Bermudas reefs are unusual in that they form flat and round tops at the surface. As the waves crash over them, they create a cloud of frothing water, which is why they are called boilers. The arches under the boilers are quite spectacular and form another excellent backdrop for a picture.
     Clear blue seas and 45m-plus visibility as in the brochures may occur on some days, but for most dive sites the winter weather will dampen any hope of a clear weeks diving. You might get a couple of days, but even then, the dive operators tend to close down for the season. I know of only one that opens year-round.
     June or July are the best months to come, the seas are flat-calm, the waters warm - the conditions are perfect, said Deron from Triangle. Id agree, and would add that from October to April strong seas can sometimes make the reefs impossible to dive.

diving in the 70s
Even if you visit in summer, however, you may find those 450 wrecks whittled down to 10 or so. And theres a further summer downside. As one dive-store employee told me: Once the cruise ships are here, all we do is operate as a cattle-boat. We go to the same places, as we have a tight schedule to keep to.
     My memories of the cruise-ship season were of dive boats visiting the sites closest to their base so that they could get a two-tank dive in and get back for the try-dive courses. An afternoon dive would follow in conditions suitable for a first-time diver.
     Had things changed Diving here is still in the 70s, said Deron. Theres no nitrox yet, theres just no change. Were still doing the same thing, servicing the cruise ships.
     When I used those cattle-boats, I would mischievously ask if we could visit the sites a bit further away, the spectacular wreck of the Cristobal Colon off the northern reefs, or the fairly intact Aristo outside the eastern approaches.
     The common reply was that surface conditions were poor on the outer reefs, but the very accurate marine forecasts normally told a different story. The real issue was of time and expense.
     I asked some of the dive operators on the press trip why we couldnt get out to these reefs. Weather conditions was a reasonable reply, but they also stated that fuel costs and two- or three-hour trips made them non-starters.
     To guarantee variety in a weeks diving, you could try operators from different ends of the island. I asked Mike Burke, owner of Blue Water Divers, about the wreck of the Xing Da - an artificial reef outside the protection of the outer reefs in 30m: There are only 30 or so days of the year we can visit because of the weather. You also need a good group of divers, as its deep.
     So, there may be 450 wrecks around Bermuda, but your chances of seeing more than 5% of them are slim.
     Deron and Graham believe that Bermuda has far more diving to offer, if only the government would let them expand. The problem is getting licences from Marine and Ports to allow us to take divers to the more challenging destinations, said Graham.
     Offshore pinnacles the Argos Tower and Challenger Banks can, he says, be reached by boat in a few hours. They are diveable if you have experienced and highly qualified divers but are rarely visited, as you would have to go on a private boat.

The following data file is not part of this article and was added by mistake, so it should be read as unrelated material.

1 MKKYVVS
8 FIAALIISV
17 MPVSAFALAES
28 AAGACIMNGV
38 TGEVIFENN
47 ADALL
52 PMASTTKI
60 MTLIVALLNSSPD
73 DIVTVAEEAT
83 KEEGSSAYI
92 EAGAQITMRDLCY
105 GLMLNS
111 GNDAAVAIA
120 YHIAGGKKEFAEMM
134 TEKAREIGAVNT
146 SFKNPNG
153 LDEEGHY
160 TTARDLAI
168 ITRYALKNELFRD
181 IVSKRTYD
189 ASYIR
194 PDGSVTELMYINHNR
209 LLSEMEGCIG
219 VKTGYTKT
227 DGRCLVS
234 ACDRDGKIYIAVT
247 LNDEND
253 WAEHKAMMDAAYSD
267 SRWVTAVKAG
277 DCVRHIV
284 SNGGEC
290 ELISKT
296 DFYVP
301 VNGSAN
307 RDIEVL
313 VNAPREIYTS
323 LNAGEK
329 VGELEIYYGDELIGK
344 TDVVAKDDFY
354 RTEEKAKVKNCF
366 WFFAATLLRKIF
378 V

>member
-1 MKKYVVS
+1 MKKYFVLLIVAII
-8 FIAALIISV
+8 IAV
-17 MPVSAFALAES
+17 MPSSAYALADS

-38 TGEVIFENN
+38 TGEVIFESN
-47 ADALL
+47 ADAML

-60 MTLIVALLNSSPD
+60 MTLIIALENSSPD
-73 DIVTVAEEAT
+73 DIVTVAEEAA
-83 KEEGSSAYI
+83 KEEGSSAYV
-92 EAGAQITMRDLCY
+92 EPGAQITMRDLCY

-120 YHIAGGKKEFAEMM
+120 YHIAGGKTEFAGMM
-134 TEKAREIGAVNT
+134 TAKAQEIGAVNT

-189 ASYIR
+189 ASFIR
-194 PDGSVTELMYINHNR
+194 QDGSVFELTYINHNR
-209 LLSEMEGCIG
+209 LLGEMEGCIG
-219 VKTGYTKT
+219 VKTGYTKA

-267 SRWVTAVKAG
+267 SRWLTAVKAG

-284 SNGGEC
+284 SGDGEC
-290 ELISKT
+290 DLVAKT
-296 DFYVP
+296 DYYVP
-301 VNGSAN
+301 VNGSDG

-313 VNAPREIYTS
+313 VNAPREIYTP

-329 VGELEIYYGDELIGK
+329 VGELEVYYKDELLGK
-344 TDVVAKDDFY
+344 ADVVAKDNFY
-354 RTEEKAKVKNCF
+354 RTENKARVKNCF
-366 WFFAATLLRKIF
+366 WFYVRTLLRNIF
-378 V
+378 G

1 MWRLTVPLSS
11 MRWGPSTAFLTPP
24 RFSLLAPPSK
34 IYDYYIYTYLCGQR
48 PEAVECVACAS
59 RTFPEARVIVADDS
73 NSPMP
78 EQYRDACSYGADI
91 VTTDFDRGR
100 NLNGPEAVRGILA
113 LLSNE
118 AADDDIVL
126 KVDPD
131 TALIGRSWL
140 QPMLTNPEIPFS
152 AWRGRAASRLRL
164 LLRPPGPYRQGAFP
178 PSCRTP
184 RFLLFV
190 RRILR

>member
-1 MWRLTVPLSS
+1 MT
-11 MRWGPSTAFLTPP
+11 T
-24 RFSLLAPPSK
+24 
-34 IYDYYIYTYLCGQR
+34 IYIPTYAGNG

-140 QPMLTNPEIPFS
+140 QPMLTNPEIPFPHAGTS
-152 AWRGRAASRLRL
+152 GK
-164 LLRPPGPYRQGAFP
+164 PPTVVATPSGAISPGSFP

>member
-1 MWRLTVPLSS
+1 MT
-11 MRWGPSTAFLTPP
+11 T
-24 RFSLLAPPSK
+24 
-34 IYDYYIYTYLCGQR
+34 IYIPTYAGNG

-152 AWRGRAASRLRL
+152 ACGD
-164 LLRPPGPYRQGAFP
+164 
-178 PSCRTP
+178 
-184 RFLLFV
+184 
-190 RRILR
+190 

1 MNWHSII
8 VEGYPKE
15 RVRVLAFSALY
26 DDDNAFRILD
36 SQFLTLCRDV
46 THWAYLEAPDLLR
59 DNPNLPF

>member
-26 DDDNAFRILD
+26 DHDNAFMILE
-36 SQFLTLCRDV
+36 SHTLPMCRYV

I have never visited these sites, but those who have all describe intense activity of sharks, whales and large pelagic fish.

is it a blue hole
After one dive, Deron and I examined the Admiralty chart of Bermuda and its waters. He pointed out areas that could be new dive sites. Outside the reef were drop-offs starting in about 30m. Several miles offshore I spotted a circular area about 400m wide, with depths of 28-30m on the outside and 387m inside.
     A blue hole Ive not noticed it before, replied Deron. Could be. We wont know unless we get out there and explore it.
     Graham and Deron also hope to add cave-diving to their portfolio. We havent even scratched the surface of the 200-plus cave systems yet, said Deron, but he had set up an introduction into cave diving website.
     We cancelled our last days sightseeing in favour of diving a cave. It was my first experience of cave-diving, the depth was no more than 18m and I felt safe under Derons tutelage. We had plenty of time to admire the water clarity, the stalactites and stalagmites and the view of trees framed by the entrance.
     I left convinced that Bermuda is still trying to be something it isnt. Its not a year-round diving destination and has too little variety for a diving holiday. Only 10-15 wreck sites are visited regularly, theyre all fairly shallow and, except for Hermes, are mostly scattered across the reef on which they sank. Viz varies - we experienced 25m on the Hermes and 7m on the Rita Zovetta.
     What Bermuda does have is beauty. The pink-hued beaches are some of the best Ive seen, the meandering roads surrounded by pastel-coloured cottages are straight from a postcard and the people are as polite and friendly as you could meet.
     If the cruise-ship trade is its market, it should focus on that. But I hope my next visit will be to undergo cave-diver training, explore a blue hole, see into the depths from the 30m drop-off and maybe experience the thrill of Argos Tower.

Bermuda
Bermuda enjoys beautiful beaches - this is Grotto Bay, where the tour party stayed
on
on the cave dive
barracuda
barracuda hang out on the wreck of the Hermes
hermit
hermit crabs are found in large numbers in shallow water